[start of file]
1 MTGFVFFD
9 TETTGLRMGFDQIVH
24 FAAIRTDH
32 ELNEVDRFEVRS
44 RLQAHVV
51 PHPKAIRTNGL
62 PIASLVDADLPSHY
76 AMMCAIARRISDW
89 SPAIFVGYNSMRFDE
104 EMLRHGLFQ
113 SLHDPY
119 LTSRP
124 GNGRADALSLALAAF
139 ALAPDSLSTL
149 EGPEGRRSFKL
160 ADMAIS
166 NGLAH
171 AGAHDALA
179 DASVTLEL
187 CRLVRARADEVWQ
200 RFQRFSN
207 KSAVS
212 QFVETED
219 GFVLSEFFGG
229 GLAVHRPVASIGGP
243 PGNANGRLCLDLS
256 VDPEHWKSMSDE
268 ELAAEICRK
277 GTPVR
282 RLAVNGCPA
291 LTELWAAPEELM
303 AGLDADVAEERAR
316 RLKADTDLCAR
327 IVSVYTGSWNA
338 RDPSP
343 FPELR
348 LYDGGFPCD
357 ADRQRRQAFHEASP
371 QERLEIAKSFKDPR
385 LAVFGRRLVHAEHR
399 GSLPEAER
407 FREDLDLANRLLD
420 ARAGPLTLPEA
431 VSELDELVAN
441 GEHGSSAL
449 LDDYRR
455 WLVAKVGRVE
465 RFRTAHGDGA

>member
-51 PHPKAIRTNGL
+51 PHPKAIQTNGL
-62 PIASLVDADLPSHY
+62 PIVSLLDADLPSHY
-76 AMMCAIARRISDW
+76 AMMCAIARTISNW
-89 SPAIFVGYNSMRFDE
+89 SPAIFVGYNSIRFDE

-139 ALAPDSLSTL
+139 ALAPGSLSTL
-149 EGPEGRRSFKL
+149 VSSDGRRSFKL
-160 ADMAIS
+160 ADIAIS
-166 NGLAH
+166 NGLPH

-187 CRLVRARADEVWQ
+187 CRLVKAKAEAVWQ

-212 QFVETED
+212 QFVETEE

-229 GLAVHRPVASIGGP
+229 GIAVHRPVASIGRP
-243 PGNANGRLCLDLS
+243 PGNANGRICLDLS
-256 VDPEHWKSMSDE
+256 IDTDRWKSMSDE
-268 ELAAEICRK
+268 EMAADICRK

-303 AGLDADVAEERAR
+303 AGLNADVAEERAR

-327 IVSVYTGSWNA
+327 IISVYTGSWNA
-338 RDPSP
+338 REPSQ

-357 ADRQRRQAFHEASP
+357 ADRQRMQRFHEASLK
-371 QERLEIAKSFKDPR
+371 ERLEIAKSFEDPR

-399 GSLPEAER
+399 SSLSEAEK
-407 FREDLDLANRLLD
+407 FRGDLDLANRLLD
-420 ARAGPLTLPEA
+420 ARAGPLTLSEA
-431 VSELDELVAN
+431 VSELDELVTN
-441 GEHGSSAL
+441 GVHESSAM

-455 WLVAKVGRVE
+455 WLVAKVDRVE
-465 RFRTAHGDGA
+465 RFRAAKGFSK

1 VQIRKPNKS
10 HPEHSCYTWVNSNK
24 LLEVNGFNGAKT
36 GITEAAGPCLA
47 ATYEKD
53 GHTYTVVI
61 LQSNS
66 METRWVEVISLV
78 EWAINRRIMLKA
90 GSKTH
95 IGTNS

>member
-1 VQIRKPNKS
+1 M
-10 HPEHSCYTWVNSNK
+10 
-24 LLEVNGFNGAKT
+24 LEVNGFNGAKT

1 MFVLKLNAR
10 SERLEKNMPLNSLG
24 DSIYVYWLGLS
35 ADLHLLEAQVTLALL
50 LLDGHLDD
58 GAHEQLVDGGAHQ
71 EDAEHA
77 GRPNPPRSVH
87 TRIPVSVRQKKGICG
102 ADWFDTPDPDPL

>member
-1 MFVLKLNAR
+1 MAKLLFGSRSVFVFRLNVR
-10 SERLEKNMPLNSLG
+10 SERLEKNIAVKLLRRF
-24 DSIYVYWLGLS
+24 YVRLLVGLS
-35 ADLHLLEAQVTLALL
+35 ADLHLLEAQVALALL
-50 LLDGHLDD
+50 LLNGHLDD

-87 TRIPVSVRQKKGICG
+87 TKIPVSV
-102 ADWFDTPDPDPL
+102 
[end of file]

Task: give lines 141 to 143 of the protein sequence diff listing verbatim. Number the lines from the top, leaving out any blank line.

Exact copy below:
-87 TRIPVSVRQKKGICG
+87 TKIPVSV
-102 ADWFDTPDPDPL